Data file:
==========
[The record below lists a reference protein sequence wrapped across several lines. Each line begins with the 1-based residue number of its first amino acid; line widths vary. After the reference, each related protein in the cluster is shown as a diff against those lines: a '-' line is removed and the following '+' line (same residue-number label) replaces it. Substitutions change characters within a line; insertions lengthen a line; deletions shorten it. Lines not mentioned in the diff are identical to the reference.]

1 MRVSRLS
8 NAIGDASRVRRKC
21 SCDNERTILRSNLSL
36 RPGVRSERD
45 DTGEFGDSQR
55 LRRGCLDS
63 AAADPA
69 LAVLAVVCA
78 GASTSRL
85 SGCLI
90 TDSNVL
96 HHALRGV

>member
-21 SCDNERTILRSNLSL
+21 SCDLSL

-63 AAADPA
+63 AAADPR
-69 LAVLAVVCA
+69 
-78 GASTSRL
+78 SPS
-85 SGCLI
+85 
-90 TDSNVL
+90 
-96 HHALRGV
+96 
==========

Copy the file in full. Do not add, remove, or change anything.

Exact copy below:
[The record below lists a reference protein sequence wrapped across several lines. Each line begins with the 1-based residue number of its first amino acid; line widths vary. After the reference, each related protein in the cluster is shown as a diff against those lines: a '-' line is removed and the following '+' line (same residue-number label) replaces it. Substitutions change characters within a line; insertions lengthen a line; deletions shorten it. Lines not mentioned in the diff are identical to the reference.]

1 MRVSRLS
8 NAIGDASRVRRKC
21 SCDNERTILRSNLSL
36 RPGVRSERD
45 DTGEFGDSQR
55 LRRGCLDS
63 AAADPA
69 LAVLAVVCA
78 GASTSRL
85 SGCLI
90 TDSNVL
96 HHALRGV

>member
-21 SCDNERTILRSNLSL
+21 SCDLSL

-63 AAADPA
+63 AAADPR
-69 LAVLAVVCA
+69 
-78 GASTSRL
+78 SPS
-85 SGCLI
+85 
-90 TDSNVL
+90 
-96 HHALRGV
+96 